Anthony Paul Smith 03.12.06 at 4:38 am

“Have you read L. Ron Hubbard’s work and if not on what basis would you dismiss it? There really isn’t time to read everything, or even to sample everything.”

I’m confused, did someone waste their time asking if it would be a waste of time to read L. Ron Hubbard? Was he at all included in this conversation? How does it follow that, given that L. Ron Hubbard isn’t worth the time to read, since, it is given that there is too little time to read everything, then Zizek and Badiou aren’t worth the time to read? That’s insanse. Simply and clearly insane.

94

Danny Yee 03.12.06 at 6:49 am

How does it follow that, given that L. Ron Hubbard isn’t worth the time to read, since, it is given that there is too little time to read everything, then Zizek and Badiou aren’t worth the time to read? That’s insanse. Simply and clearly insane.

I invoked the L. Ron Hubbard analogy in response to

Shouldn’t we at least read his work before dismissing it?

and its point is not to prove that Zizek and Badiou aren’t worth reading, but that there can be no a priori assumption than they *are* worth reading.

Every one of us rejects huge numbers of ideas without reading detailed presentations of them; the question is not whether we should do this or not, but what criteria we should use for doing it. Talking nonsense about subjects I understand relatively ranks pretty highly is one diagnostic criterion I use.

95

Brendan 03.12.06 at 6:59 am

Could all further discussions on these matters be headed by the rubric ‘fuck-the-world-I’m-a-theorist’?

Alternatively, if anyone wants to set up a political party with that title, can I join? I know a bit of French.

96

trey 03.12.06 at 6:59 am

FYI, Zizek has an editorial in today’s NYT.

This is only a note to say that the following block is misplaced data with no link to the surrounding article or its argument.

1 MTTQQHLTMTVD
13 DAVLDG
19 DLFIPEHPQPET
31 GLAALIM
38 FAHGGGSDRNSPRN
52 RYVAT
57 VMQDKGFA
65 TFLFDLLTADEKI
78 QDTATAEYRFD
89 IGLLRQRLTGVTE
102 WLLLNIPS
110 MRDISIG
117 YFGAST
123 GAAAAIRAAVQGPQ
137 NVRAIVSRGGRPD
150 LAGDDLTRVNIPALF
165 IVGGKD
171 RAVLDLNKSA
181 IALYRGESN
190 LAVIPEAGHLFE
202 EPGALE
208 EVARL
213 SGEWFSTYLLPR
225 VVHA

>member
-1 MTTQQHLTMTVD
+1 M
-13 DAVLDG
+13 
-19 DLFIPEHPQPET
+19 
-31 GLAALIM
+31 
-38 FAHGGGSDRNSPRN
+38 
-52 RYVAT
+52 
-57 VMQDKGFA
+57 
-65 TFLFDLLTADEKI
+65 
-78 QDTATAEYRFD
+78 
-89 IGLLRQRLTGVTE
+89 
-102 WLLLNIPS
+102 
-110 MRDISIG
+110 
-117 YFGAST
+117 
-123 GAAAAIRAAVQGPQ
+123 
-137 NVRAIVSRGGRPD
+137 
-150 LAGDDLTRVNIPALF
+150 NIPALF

97

trey 03.12.06 at 7:02 am

Of course, that should say an op-ed.

98

Brendan 03.12.06 at 8:31 am

The Zizek editorial confirms my point that he is entirely capable of writing clear coherent prose with a understandable logical argument behind it, although he sometimes chooses not to to impress the spotty boys.

99

jake 03.12.06 at 9:32 am

Set theory as ontology: let them eat membership , Mssr. Badiou?

Viva Nominalisme

100

Peter 03.12.06 at 10:11 am

Kenny (post 66):

Apparently, Frege could not get his head around the concept of a mathematical model, and believed that EITHER Euclidean geometry was a true description of the world OR ELSE (some branch of) non-Euclidean geometry was, and so mathematicians should not waste their time studying whichever of these axiom systems was false. Accordingly (Frege argued), Hilbert could not legitimately study both Euclidean and non-Euclidean geometry.

Hilbert got tired of trying to explain to him that an axiom system was true of whatever class of entities satisfied its axioms; indeed, the class of such entities in some sense defined an axiom system. Accordingly, one could legitimately study any axiom system, provided the collection of axioms was consistent. (They need to be consistent in order that there is some class of entities which satisfy them.) Hence the focus on axiom consistency in Hilbert’s work from 1900 or so.

It seems that Frege never quite understood this model-theoretic concept of truth. If memory serves, his correspondence with Hilbert began after reading Hilbert’s Foundations of Geometry (1898), and before hearing from Russell.

101

George Williams 03.12.06 at 10:35 am

The Zizek editorial confirms my point that he is entirely capable of writing clear coherent prose with a understandable logical argument behind it, although he sometimes chooses not to to impress the spotty boys.

1) The idea that to be persuasive an author needs to change her or his way of communicating to suit the audience being addressed is as ancient as the field of rhetoric. We should stop behaving as if successfully doing so is evidence of duplicity.